It is usually recommended that those in recovery abstain from getting into a romantic relationship for at least the first year of sobriety. While this may seem restricting, it is based on sound principles. The initial stages of recovery involve a lot of internal and external readjustments to your life. It isn’t fair to bring someone new into it while you are in the middle of rebuilding, and doing so may actually take you off course from your best laid plans for a better life. Take time to discover the real, sober, you before determining what kind of partner fits best with your lifestyle.


Reduce the Codependency

Those who are already in a committed relationship at the time of choosing sobriety have a unique set of challenges. There are often many dysfunctional patterns in place within relationships where one or both  partners are indulging in addiction. Changing these patterns between two people can be much more difficult than changing the patterns of the individual. The road to recovery while in a relationship can be kind of like running a three-legged race. Both parties have to keep moving forward, or no one makes progress.

If you are finding that your partner is not interested in running this same race with you, you have some tough decisions to make. Some may decide that the relationship is not able to be salvaged, and will decide to go it alone. Others may benefit from education and counseling in the area of codependency. Increasing boundaries through reducing codependency means that the ability of the reluctant partner to negatively affect your recovery is reduced through your own growth. You can learn to resist temptation to engage in negative interactions with your partner, and can find new ways of coping with any stresses that the relationship produces.

The Difficulties Of Adjusting To Sober Life

The Difficulties of Adjusting To Sober Life

The road to recovery can be difficult. If it were an easy journey, more people would be choosing the path of sobriety. Knowing what to expect during this time of transition can assist with giving an extra boost of resolve when you are tempted to throw in the towel. The following is an overview of the various areas of difficulty that you are likely to encounter during this restructuring period of your life. These difficulties are well-known to substance abuse survivors and professionals, and support exists for any of these areas that you may struggle with.


Physical Difficulties

The first difficulty that many people experience when getting sober is withdrawal. Withdrawal refers to the shock of a body to no longer receiving the input of a substance that it has come to rely on for regular functioning. Symptoms of withdrawal vary along with the type of substance in question, but often involve flu-like features. Headaches, nausea, body temperature dysregulation, and intestinal problems are some of the most common symptoms.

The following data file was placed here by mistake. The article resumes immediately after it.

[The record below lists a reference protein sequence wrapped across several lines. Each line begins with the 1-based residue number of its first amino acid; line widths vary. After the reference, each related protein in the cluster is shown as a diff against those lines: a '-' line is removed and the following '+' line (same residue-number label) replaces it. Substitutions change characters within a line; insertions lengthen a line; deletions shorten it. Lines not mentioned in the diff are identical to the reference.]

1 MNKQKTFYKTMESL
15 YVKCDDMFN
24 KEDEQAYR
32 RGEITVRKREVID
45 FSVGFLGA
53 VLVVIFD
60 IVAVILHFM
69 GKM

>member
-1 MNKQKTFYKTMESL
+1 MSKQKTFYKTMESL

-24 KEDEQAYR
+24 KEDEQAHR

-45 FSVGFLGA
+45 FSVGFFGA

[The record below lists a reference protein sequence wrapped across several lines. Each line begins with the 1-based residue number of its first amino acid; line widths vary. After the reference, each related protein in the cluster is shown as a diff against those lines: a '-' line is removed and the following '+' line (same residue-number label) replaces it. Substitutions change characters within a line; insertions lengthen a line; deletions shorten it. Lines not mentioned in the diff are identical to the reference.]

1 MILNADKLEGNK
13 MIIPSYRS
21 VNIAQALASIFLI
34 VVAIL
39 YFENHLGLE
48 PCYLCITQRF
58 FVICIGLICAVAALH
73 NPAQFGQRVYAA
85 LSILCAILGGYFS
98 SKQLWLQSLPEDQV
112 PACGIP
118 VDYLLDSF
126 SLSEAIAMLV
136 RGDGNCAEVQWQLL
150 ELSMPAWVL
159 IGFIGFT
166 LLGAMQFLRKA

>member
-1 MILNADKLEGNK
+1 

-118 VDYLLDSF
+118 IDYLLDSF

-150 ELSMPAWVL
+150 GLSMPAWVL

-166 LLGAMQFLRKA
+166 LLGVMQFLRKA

Once the initial effects of withdrawal are navigated, a person in recovery will be faced with choices about how to build a physical life which doesn’t include drugs or alcohol. He or she may notice that there are large chunks of time that were wasted by using, and these blocks of time now need to be filled with other, more healthy, activities. Using this newly discovered free time to focus on repairing the damage that substances have done to the body is a good approach. Not only can a good diet and exercise contribute to a longer and more energetic life, they can also assist with the mental and emotional aspects of recovery.


Mental Difficulties

The primary function of drugs and alcohol is that of altering our mental perceptions of reality. While we are experiencing the desired effects of a substance on our ability to relax, have fun, or focus, our brains are actually being physically altered. Consistent substance use can actually rewire our brains to a point that it forgets how to function without the instructions from the drug.

The way that this happens is more complex than can be explained solely by the chemical reactions in the brain. Humans have an innate desire to experience the sensation of being rewarded. This desire to experience reward is what motivates us to work hard toward our goals and aspirations. Drugs and alcohol produce an artificial feeling of reward, and one which requires no hard work to achieve. This can be a problem for a person who is starting out in recovery. No longer having access to the immediate gratification of chemical reward can be frustrating and depressing. It takes time for a person in recovery to retrain the brain into understanding that the real rewards will only come after some time and effort have been extended.

Apart from retraining our thoughts to be focused on longer term goals, there also tend to be some issues requiring processing adjustments. You may find that your short term memory is rusty, or that your attention span is nonexistent. Those experiencing this can take heart in the knowledge that science has finally shown that the brain can regrow neurons after being damaged through drug and alcohol use. It may take some time, but you have a good shot at being able to get back up to mental speed after a long enough period of sobriety.